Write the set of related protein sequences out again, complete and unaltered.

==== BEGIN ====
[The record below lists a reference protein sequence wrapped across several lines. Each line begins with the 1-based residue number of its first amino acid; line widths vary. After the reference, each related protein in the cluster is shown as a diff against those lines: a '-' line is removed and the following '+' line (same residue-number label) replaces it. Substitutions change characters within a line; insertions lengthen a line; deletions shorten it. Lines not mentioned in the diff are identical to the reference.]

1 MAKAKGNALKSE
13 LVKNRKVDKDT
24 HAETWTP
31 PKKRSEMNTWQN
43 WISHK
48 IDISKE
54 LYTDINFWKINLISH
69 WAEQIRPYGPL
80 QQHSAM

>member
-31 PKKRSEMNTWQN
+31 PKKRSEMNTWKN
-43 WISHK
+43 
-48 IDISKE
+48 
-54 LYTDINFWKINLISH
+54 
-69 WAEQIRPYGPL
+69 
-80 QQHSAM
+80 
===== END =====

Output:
[The record below lists a reference protein sequence wrapped across several lines. Each line begins with the 1-based residue number of its first amino acid; line widths vary. After the reference, each related protein in the cluster is shown as a diff against those lines: a '-' line is removed and the following '+' line (same residue-number label) replaces it. Substitutions change characters within a line; insertions lengthen a line; deletions shorten it. Lines not mentioned in the diff are identical to the reference.]

1 MAKAKGNALKSE
13 LVKNRKVDKDT
24 HAETWTP
31 PKKRSEMNTWQN
43 WISHK
48 IDISKE
54 LYTDINFWKINLISH
69 WAEQIRPYGPL
80 QQHSAM

>member
-31 PKKRSEMNTWQN
+31 PKKRSEMNTWKN
-43 WISHK
+43 
-48 IDISKE
+48 
-54 LYTDINFWKINLISH
+54 
-69 WAEQIRPYGPL
+69 
-80 QQHSAM
+80 